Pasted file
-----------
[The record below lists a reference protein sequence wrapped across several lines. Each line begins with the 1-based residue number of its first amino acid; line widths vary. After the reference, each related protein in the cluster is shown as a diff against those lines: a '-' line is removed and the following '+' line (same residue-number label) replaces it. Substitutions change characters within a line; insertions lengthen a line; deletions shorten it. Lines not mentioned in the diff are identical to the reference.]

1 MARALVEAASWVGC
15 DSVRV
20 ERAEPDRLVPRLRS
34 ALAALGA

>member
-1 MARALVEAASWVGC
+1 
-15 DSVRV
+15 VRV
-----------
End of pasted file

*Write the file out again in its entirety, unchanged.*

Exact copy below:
[The record below lists a reference protein sequence wrapped across several lines. Each line begins with the 1-based residue number of its first amino acid; line widths vary. After the reference, each related protein in the cluster is shown as a diff against those lines: a '-' line is removed and the following '+' line (same residue-number label) replaces it. Substitutions change characters within a line; insertions lengthen a line; deletions shorten it. Lines not mentioned in the diff are identical to the reference.]

1 MARALVEAASWVGC
15 DSVRV
20 ERAEPDRLVPRLRS
34 ALAALGA

>member
-1 MARALVEAASWVGC
+1 
-15 DSVRV
+15 VRV